How did the various protagonists of March 8 assess it? Patricia Araguren, member of the Madrid organising collective made this judgment on the impact of the differential union support in the March 10 edition of the web-based El Confidencial:
We were able to do the 24-hour general strike thanks to the legal cover that unions like the CGT, CNT and Co.Bas gave us.[1] UGT and CCOO called two-hour strikes per shift, which was not what we were calling for ourselves, but we still consider it positive compared to last year, when they called for nothing.
Elena Blasco, the CCOO’s women and equality officer defended her union’s work, claiming that an important job of consciousness-raising was done through the 3000 workplace meetings it organised and through statements issued by workplace committees. She also left the door open to CCOO supporting a 24-hour strike on IWD 2019. For its part, the UGT showed its nervousness by claiming on its official Twitter account in the middle of the day that the two-hour strikes were the only ones having real impact, only to later delete the comment. UGT general secretary Pepe Álvarez stated on his blog that the strike "has served to show both the [Rajoy] government and all the political parties that we are going to struggle to achieve the elimination from our lives of the wage and pension gap, harassment and abuse." The CNT in the Basque Country commented: "We consider the calling of the first 24-hour feminist general strike as an achievement, despite the work of disinformation carried out by some media close to the government, the boycott of CCOO, UGT, ELA and LAB [the Basque nationalist unions], in addition to the obstacles put in the way of maintaining minimum services by the [Basque] government." The CGT was even harsher, denouncing "the shameful and miserable stance maintained by the trade unions of the regime (UGT and CCOO), directed at boycotting the actions that had been planned for the March 8 day of struggle and serving — once again — as support to those who are to blame for many of our society’s inequalities." Social movement analyst Nuria Alabao, cited in the El Confidential account, stressed that the Spanish women’s movement had been maintaining since the 1970s that so-called general strikes were not general at all, because they did not take into account the unpaid, usually domestic, labour of women. This analysis got no sympathy from the trade unions of the day, but the brutal casualisation of the workforce carried out under the economic crisis had brought home that if the system was really to be affected all forms of labour had to stop. According to Rafa Mayoral, in charge of Podemos’s relations with social movements, the strike had also been a protest against the regime of permanent uncertainty in people’s lives produced by labour market "reform", felt most of all, but not only, by women. The proposal of the feminist general strike had hit such a powerful nerve — and drawn many men out onto the streets — because it had been developed on the understanding that "all parts of life are interdependent".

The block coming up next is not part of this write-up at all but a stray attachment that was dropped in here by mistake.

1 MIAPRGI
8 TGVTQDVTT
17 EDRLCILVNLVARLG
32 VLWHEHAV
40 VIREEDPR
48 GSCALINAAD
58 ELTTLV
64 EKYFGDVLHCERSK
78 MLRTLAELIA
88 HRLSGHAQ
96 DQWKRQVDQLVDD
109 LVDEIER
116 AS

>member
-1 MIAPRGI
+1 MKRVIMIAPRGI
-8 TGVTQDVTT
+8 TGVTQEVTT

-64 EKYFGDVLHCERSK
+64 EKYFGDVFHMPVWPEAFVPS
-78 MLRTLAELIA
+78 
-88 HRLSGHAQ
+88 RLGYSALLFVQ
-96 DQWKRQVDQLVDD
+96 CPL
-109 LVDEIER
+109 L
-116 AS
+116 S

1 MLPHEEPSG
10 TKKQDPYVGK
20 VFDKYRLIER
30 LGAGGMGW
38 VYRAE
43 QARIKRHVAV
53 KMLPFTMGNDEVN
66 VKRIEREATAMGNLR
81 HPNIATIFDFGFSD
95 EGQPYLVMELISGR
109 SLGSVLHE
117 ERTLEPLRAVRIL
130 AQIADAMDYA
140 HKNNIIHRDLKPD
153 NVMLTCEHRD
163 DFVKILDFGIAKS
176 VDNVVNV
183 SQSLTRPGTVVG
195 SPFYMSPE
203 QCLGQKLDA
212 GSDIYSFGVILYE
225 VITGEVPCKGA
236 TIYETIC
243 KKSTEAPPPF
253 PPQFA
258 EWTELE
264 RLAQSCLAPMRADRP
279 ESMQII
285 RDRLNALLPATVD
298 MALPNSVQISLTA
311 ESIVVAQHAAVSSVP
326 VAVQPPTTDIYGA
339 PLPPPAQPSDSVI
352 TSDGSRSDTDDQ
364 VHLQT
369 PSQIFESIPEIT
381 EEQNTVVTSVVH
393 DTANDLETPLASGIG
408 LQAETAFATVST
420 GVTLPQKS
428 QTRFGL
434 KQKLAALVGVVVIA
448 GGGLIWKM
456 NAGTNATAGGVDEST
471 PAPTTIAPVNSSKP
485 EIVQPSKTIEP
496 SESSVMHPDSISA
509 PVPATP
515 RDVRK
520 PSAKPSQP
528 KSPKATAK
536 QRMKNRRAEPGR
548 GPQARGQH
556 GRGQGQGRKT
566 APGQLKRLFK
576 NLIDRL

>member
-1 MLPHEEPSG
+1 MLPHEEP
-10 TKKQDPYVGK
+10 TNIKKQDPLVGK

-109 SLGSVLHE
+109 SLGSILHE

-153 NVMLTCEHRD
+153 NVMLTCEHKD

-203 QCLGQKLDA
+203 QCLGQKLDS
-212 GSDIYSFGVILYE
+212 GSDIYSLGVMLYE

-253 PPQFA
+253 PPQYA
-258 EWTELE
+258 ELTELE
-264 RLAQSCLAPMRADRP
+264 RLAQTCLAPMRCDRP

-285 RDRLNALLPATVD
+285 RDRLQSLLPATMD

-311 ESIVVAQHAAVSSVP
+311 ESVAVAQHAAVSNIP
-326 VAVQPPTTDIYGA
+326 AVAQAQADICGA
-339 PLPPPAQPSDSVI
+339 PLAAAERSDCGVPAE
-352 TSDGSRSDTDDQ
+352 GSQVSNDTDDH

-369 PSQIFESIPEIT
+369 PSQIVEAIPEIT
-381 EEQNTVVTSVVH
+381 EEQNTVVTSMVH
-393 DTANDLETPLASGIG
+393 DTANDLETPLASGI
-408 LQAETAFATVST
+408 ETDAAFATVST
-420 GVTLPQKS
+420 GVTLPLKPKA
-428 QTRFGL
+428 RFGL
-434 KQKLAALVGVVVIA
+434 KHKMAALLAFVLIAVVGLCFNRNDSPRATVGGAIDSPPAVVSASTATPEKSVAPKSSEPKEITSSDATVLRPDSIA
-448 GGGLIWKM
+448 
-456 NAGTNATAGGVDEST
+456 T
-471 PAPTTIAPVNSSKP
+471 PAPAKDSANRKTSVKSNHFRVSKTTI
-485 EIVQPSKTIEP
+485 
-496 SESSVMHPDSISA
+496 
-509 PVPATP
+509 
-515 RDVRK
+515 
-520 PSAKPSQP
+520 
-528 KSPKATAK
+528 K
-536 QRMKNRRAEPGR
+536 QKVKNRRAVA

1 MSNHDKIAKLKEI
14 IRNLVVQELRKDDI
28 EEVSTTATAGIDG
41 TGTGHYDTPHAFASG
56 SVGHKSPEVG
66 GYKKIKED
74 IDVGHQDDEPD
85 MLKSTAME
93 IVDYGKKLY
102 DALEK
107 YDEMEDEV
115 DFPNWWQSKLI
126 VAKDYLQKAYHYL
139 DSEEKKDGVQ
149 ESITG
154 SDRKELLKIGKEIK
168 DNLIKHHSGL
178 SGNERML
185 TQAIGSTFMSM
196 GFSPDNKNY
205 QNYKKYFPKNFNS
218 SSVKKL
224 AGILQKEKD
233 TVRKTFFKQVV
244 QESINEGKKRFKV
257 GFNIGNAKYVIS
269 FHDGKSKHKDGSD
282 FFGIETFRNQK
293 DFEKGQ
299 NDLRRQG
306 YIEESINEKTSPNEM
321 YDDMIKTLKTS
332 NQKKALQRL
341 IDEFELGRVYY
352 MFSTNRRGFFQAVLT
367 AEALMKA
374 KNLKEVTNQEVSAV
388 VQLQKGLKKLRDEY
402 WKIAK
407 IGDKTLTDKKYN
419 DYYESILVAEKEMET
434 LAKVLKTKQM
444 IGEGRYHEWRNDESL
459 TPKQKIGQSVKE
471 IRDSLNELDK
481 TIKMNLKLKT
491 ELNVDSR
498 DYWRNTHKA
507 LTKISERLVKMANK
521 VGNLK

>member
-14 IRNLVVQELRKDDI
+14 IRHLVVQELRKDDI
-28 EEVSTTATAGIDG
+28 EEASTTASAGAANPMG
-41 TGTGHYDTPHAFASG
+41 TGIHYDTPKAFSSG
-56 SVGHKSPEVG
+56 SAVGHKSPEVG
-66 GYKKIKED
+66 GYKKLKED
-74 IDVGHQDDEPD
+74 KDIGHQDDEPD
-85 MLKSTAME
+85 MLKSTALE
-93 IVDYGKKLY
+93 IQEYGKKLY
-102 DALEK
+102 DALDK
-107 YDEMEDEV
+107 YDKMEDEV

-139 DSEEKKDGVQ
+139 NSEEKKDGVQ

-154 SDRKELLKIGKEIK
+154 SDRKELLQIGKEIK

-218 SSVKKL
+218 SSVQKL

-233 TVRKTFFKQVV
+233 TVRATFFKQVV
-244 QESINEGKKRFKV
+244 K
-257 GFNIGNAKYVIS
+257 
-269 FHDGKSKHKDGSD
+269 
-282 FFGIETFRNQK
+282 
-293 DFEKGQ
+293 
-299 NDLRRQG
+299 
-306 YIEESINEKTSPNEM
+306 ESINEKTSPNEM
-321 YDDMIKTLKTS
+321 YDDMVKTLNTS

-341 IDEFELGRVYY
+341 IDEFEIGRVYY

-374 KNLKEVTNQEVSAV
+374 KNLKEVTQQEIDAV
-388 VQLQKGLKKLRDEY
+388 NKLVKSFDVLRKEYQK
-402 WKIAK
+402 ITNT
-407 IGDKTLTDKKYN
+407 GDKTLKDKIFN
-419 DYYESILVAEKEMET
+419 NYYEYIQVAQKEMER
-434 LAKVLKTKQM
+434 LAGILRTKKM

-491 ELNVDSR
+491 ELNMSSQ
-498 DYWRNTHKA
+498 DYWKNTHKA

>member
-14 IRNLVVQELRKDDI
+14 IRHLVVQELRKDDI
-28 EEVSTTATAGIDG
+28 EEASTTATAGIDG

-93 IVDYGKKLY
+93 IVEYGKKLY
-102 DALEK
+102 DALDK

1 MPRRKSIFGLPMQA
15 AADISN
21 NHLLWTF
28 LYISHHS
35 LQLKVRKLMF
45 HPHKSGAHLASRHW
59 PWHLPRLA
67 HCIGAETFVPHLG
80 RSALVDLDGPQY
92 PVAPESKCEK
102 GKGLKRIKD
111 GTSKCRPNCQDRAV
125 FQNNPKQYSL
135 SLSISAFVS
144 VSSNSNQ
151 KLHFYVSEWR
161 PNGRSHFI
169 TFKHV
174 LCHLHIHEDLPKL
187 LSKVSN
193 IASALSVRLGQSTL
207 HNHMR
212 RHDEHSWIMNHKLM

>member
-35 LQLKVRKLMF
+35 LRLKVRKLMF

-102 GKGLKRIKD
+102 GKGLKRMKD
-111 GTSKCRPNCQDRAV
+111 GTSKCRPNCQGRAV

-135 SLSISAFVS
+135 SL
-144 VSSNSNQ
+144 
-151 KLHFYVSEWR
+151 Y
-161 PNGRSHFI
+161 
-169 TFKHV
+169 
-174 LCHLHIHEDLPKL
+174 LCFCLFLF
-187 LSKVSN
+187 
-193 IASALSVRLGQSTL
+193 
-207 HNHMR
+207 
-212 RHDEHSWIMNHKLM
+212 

Huge turnouts, radical demands